Unless otherwise indicated, the sequence data that we report are based on DNA isolated from a specific tissue (usually leukocytes). Test reports contain no information about gene sequences in other tissues.

Deletion/Duplication Testing via Array Comparative Genomic Hybridization

Test Procedure

Equal amounts of genomic DNA from the patient and a gender matched reference sample are amplified and labeled with Cy3 and Cy5 dyes, respectively. To prevent any sample cross contamination, a unique sample tracking control is added into each patient sample. Each labeled patient product is then purified, quantified, and combined with the same amount of reference product. The combined sample is loaded onto the designed array and hybridized for at least 22-42 hours at 65°C. Arrays are then washed and scanned immediately with 2.5 µM resolution. Only data for the gene(s) of interest for each patient are extracted and analyzed.

Analytical Validity

PreventionGenetics' high density gene-centric custom designed aCGH enables the detection of relatively small deletions and duplications within a single exon of a given gene or deletions and duplications encompassing the entire gene. PreventionGenetics has established and verified this test's accuracy and precision.

Analytical Limitations

Our dense probe coverage may allow detection of deletions/duplications down to 100 bp; however due to limitations and probe spacing this cannot be guaranteed across all exons of all genes. Therefore, some copy number changes smaller than 100-300 bp within a targeted large exon may not be detected by our array.

This array may not detect deletions and duplications present at low levels of mosaicism or those present in genes that have pseudogene copies or repeats elsewhere in the genome.

aCGH will not detect balanced translocations, inversions, or point mutations that may be responsible for the clinical phenotype.

Breakpoints, if occurring outside the targeted gene, may be hard to define.

The sensitivity of this assay may be reduced when DNA is extracted by an outside laboratory.

Order Kits

Ordering Options

myPrevent - Online Ordering
  • The test can be added to your online orders in the Summary and Pricing section.
  • Once the test has been added log in to myPrevent to fill out an online requisition form.
  • A completed requisition form must accompany all specimens.
  • Billing information along with specimen and shipping instructions are within the requisition form.
  • All testing must be ordered by a qualified healthcare provider.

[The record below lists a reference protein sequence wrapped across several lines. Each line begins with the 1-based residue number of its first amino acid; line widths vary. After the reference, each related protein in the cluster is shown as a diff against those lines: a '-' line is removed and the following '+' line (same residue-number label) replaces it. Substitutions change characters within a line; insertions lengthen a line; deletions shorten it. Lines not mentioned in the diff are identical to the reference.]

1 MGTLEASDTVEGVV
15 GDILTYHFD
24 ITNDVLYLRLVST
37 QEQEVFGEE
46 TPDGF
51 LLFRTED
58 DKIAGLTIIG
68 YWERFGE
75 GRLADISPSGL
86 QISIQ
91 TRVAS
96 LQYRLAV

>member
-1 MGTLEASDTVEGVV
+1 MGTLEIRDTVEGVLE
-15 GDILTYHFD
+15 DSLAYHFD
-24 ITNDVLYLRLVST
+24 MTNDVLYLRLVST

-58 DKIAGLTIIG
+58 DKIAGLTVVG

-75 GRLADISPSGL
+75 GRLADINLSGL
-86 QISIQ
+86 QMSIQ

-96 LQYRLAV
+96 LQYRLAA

(Delivery accepted Monday - Saturday)

  • Collect 3 ml -5 ml (5 ml preferred) of whole blood in EDTA (purple top tube) or ACD (yellow top tube). For Test #500-DNA Banking only, collect 10 ml -20 ml of whole blood.
  • For small babies, we require a minimum of 1 ml of blood.
  • Only one blood tube is required for multiple tests.
  • Ship blood tubes at room temperature in an insulated container. Do not freeze blood.
  • During hot weather, include a frozen ice pack in the shipping container. Place a paper towel or other thin material between the ice pack and the blood tube.
  • In cold weather, include an unfrozen ice pack in the shipping container as insulation.
  • At room temperature, blood specimen is stable for up to 48 hours.
  • If refrigerated, blood specimen is stable for up to one week.
  • Label the tube with the patient name, date of birth and/or ID number.


(Delivery accepted Monday - Saturday)

  • Send in screw cap tube at least 5 µg -10 µg of purified DNA at a concentration of at least 20 µg/ml for NGS and Sanger tests and at least 5 µg of purified DNA at a concentration of at least 100 µg/ml for gene-centric aCGH, MLPA, and CMA tests, minimum 2 µg for limited specimens.
  • For requests requiring more than one test, send an additional 5 µg DNA per test ordered when possible.
  • DNA may be shipped at room temperature.
  • Label the tube with the composition of the solute, DNA concentration as well as the patient’s name, date of birth, and/or ID number.
  • We only accept genomic DNA for testing. We do NOT accept products of whole genome amplification reactions or other amplification reactions.


(Delivery preferred Monday - Thursday)

  • PreventionGenetics should be notified in advance of arrival of a cell culture.
  • Culture and send at least two T25 flasks of confluent cells.
  • Some panels may require additional flasks (dependent on size of genes, amount of Sanger sequencing required, etc.). Multiple test requests may also require additional flasks. Please contact us for details.
  • Send specimens in insulated, shatterproof container overnight.
  • Cell cultures may be shipped at room temperature or refrigerated.
  • Label the flasks with the patient name, date of birth, and/or ID number.
  • We strongly recommend maintaining a local back-up culture. We do not culture cells.
loading Loading... ×